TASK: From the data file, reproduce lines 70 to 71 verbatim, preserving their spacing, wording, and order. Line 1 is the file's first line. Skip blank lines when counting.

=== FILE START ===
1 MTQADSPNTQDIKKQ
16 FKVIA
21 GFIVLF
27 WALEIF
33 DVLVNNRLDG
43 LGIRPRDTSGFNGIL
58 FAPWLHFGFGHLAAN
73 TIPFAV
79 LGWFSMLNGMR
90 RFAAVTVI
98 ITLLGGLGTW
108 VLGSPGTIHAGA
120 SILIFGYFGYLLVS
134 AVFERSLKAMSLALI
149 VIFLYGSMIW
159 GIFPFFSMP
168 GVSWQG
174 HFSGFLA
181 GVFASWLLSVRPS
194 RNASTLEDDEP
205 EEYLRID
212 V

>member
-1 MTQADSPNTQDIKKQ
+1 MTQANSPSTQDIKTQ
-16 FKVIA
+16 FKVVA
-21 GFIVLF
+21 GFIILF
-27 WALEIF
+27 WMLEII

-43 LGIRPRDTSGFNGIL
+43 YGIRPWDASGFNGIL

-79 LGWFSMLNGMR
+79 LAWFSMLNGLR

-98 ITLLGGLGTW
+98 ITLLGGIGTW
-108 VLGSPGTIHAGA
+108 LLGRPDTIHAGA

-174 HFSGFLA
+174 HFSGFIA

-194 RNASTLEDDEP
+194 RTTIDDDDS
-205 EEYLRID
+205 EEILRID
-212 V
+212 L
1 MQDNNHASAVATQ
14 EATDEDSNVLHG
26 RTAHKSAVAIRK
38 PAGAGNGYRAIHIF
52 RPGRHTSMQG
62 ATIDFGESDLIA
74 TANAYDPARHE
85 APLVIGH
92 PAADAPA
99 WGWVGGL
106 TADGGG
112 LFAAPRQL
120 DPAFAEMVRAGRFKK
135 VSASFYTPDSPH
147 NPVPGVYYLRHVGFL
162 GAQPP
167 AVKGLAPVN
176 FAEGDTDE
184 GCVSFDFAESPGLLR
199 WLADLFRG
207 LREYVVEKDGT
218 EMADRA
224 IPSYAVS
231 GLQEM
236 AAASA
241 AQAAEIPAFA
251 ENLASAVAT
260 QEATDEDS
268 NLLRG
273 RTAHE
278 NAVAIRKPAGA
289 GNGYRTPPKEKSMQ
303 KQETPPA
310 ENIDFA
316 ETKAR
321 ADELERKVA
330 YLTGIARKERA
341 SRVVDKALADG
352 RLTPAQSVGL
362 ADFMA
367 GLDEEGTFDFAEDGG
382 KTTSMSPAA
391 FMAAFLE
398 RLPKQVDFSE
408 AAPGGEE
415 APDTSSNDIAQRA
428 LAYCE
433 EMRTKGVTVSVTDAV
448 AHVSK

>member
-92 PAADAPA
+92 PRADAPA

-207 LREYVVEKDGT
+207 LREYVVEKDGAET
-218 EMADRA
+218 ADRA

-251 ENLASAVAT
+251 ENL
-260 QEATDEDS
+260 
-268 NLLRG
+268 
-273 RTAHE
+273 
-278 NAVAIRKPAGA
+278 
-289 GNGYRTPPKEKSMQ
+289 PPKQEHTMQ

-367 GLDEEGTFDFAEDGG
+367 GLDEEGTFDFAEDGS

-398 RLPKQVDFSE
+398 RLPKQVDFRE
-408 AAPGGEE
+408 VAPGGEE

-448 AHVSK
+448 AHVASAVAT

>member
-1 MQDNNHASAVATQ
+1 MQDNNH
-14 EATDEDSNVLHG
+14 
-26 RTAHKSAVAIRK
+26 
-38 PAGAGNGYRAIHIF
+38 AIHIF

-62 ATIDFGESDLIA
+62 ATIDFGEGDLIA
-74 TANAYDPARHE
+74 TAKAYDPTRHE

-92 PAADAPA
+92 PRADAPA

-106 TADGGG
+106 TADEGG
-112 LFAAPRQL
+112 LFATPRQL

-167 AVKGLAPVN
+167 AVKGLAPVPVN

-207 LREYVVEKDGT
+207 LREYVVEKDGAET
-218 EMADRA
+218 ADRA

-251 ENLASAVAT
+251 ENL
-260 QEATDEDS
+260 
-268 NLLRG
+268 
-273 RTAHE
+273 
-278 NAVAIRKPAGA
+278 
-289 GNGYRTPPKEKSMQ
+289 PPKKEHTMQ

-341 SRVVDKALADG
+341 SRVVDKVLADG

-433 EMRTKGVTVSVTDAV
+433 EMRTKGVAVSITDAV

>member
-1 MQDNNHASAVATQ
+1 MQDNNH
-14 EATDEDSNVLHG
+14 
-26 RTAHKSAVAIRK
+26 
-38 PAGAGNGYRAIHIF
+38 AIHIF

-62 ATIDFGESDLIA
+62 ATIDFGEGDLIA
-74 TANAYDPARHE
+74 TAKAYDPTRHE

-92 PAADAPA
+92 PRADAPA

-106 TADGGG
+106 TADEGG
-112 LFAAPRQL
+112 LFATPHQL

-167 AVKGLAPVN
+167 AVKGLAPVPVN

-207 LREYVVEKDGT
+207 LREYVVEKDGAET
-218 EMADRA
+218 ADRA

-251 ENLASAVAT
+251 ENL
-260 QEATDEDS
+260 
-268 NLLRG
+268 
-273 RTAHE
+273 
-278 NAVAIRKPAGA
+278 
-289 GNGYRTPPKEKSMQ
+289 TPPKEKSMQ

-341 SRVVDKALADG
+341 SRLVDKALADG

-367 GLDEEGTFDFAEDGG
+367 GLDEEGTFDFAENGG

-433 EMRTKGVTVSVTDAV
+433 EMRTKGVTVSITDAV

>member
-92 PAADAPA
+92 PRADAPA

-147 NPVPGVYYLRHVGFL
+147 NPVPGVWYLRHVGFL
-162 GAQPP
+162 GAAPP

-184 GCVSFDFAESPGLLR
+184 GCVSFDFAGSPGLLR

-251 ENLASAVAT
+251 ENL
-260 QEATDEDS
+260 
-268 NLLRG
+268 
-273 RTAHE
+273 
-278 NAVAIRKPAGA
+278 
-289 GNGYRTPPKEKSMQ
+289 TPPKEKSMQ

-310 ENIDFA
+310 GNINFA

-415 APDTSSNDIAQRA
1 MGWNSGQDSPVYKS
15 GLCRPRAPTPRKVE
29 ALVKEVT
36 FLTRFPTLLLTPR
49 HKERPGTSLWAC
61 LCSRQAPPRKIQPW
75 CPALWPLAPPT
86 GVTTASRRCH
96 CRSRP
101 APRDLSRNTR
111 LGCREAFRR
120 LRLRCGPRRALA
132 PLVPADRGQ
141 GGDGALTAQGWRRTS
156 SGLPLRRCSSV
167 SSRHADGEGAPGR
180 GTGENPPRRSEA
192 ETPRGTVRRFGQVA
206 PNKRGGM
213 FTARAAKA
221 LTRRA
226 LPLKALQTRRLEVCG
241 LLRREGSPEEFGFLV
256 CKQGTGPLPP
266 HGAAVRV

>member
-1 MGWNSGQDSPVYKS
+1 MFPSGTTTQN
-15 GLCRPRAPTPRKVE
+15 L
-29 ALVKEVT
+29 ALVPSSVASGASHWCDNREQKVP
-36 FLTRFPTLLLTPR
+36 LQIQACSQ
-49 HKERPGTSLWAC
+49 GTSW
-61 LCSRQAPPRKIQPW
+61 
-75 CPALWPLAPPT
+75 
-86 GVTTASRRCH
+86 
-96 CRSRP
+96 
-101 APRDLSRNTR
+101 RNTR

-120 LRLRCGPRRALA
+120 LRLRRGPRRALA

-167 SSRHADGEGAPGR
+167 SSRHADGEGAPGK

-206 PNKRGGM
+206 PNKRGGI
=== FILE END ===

224 IPSYAVS
231 GLQEM